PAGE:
6. says:

    A true literary masterpiece This is minimalistic in scope but brilliantly complex and multi layered in detail The exceptional prose is interspersed with flashes of stream of consciousness and eclectic almost poetic imagery The multiple references to Conrad were interesting almost the flip side of Heart of Darkness as Lowry describes the inevitable collapse of a man and in metaphor civilization


  7. says:

    The truth is that most of the best books aren't part of any movement at all Most of them don't need to be; they're just trying to tell you a story But when you talk about the story of literature you end up inventing chapters realism modernism gothics because that helps you organize it You give examples in each chapter and so books that can be categorized into these movements end up over represented in the story And here we are with Under the Volcano which is not a very important book nor as good a read as say The Street by Ann Petry but which nonetheless keeps making it onto syllabi Mostly it's an attempt to relocate Ulysses to Mexico and drown it in mezcalWhich is not to say that any book belonging to a recognizable movement is bad That would be a silly thing to say Woolf is great Even Ulysses is great although it suffers from sortof a Pulp Fiction problem it was so innovative and powerful that it spawned a legion of doppelgangers most of which are unnecessary like Under the Volcano It's not Ulysses' fault but you sortof blame it anywayAnyway Malcolm Lowry is certainly shitfaced on modernism here Switching perspectives like a drunk guy switching excuses for his limp dick Making sure that you'll start each paragraph thinking Wait what? I can explain the plot though don't worry So can Lowry actually here's his explanation it's A kind of opera or even a horse opera It is hot music a poem a song a tragedy a comedy a farce and so forth The shit averse Michael Schmidt in his introduction correctly interprets this Fortunately he says In the teeth of such nonsense it can be regarded as a novel Well barely Malcolm Lowry doing his thingHere's what happens with minor spoilers Geoffrey Firmin is a minor diplomat in Mexico whose wife Yvonne has left him because he drinks too much She comes back for one last try on the Day of the Dead but he ignores her to drink all day She’s fucked every man in this story huh and she ends up hanging out with his brother Hugh all day whom she’s fucked Perspectives shift between them and the chapters each correspond to an hour of the day The landscape is hellish; we pass by dead dogs a dead tortoise a bald boy swinging madly in a hammock At the end major view spoilerGeoffrey is shot by a random lowlife; the shot spooks a horse nearby who tramples Yvonne to death hide spoiler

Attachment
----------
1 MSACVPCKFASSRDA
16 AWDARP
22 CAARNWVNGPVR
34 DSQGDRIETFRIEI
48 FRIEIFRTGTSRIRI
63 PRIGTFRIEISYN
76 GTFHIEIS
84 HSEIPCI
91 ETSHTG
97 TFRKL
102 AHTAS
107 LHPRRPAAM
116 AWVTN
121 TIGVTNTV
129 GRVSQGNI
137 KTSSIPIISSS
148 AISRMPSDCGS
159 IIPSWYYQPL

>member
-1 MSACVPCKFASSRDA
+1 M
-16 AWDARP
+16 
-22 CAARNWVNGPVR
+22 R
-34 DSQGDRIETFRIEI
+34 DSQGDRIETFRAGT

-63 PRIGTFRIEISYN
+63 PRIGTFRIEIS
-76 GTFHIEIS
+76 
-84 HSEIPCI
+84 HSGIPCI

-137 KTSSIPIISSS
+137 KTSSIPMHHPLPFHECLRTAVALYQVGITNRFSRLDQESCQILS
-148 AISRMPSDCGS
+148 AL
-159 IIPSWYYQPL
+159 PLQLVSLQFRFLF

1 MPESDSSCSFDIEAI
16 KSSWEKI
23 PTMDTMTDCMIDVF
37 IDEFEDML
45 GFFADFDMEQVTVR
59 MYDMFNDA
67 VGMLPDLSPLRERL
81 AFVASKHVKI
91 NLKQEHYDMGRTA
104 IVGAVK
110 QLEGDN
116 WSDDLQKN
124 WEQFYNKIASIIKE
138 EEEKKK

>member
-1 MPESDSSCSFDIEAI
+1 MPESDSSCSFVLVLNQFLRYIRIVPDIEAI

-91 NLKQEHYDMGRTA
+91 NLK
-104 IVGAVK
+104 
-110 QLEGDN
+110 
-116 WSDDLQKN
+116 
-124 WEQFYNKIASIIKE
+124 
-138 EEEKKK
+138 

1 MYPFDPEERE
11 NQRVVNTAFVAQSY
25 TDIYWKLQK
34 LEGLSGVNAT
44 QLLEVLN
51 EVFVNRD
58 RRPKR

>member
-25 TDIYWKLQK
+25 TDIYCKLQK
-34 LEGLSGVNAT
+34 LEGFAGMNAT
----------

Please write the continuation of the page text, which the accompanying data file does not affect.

8. says:

    If you're into stuff like this you can read the full reviewBuddhist Monk Under the Volcano by Malcolm LowryOriginal Review 1981 03 15“The Consul reached forward and absentmindedly managed a sip of whisky; the voice might have been either of his familiars or Hullo good morning The instant the Consul saw the thing he knew it an hallucination and he sat quite calmly now waiting for the object shaped like a dead man and which seemed to be lying flat on its back by his swimming pool with a large sombrero over its face to go away So the 'other' had come again And now gone he thought but no not quite for there was still something there in some way connected with it or here at his elbow or behind his back in front of him now; no that too wherever it was was going perhaps it had only been the coppery tailed trogon stirring in the bushes his 'ambiguous bird' that was now departed quickly on creaking wings like a pigeon once it was in flight heading for its solitary home in the Canyon of the Wolves away from the people with ideas”


  9. says: